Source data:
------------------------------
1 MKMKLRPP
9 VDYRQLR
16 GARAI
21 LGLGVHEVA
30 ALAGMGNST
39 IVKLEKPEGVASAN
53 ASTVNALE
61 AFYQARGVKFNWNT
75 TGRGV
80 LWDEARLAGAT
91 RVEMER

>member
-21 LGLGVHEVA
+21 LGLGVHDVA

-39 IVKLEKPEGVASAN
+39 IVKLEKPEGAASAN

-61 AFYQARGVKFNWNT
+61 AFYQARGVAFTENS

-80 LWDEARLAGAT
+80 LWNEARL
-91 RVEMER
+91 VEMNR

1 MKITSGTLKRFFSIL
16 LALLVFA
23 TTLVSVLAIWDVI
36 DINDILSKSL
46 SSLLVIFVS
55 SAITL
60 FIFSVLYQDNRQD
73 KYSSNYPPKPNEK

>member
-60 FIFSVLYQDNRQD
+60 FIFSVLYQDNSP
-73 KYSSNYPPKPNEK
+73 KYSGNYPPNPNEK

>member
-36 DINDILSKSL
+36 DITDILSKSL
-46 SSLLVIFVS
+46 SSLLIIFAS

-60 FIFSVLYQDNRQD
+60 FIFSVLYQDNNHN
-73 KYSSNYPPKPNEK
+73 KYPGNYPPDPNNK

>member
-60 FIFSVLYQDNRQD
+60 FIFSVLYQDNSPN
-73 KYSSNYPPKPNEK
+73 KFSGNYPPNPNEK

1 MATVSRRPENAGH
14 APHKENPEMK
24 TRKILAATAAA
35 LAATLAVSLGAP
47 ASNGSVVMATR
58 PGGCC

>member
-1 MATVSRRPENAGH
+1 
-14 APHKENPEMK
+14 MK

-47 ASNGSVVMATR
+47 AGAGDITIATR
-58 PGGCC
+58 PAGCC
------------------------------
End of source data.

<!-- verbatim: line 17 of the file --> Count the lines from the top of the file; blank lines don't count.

-61 AFYQARGVKFNWNT